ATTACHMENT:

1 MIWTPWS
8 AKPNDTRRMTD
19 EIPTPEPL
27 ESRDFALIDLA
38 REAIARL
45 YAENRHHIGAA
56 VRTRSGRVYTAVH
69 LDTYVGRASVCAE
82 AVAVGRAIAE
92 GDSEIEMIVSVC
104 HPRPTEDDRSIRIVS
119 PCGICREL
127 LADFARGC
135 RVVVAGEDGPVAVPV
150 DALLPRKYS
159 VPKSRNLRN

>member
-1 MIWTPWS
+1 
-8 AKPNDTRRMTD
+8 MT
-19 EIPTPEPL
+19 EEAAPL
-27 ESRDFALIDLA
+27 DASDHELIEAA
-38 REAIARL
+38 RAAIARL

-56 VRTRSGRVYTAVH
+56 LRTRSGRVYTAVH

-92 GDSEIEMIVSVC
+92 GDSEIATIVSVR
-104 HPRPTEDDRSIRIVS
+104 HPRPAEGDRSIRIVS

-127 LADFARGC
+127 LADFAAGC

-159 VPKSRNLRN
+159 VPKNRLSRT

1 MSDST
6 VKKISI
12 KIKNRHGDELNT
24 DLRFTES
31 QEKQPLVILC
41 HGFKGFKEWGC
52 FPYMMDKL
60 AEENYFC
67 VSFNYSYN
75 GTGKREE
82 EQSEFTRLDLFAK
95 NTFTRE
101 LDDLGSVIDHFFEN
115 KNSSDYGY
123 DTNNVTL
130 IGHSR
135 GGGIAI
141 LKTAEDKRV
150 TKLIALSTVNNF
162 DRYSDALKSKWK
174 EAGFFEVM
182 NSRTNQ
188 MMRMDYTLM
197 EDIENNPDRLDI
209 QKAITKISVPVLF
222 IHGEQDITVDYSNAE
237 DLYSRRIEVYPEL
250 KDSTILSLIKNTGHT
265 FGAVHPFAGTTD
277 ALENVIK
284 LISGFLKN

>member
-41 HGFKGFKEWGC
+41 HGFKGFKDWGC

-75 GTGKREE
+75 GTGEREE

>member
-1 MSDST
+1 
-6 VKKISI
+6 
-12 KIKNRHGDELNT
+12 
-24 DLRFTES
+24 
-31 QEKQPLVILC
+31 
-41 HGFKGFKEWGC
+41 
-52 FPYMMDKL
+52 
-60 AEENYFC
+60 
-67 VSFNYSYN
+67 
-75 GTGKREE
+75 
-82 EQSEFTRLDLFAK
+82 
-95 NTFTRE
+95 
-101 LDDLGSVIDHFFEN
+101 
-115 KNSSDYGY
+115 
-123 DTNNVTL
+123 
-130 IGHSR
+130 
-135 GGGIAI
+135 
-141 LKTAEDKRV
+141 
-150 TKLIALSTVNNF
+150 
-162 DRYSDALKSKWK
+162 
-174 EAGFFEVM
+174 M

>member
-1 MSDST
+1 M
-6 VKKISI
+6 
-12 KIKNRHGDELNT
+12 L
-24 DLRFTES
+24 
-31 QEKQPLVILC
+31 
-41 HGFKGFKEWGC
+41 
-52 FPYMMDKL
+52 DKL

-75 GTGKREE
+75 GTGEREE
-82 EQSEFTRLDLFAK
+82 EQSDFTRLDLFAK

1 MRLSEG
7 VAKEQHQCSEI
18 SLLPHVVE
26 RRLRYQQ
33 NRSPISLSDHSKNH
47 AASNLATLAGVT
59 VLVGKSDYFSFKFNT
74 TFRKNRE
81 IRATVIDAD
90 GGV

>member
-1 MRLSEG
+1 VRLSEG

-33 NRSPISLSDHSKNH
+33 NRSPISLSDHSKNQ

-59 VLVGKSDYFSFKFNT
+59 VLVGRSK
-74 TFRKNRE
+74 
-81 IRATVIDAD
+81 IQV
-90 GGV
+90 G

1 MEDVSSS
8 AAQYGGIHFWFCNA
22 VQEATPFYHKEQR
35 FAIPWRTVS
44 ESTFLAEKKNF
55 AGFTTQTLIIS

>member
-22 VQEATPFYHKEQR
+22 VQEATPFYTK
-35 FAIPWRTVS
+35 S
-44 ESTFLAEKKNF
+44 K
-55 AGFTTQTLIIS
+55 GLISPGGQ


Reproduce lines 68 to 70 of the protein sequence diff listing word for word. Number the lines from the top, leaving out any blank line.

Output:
284 LISGFLKN

>member
-41 HGFKGFKEWGC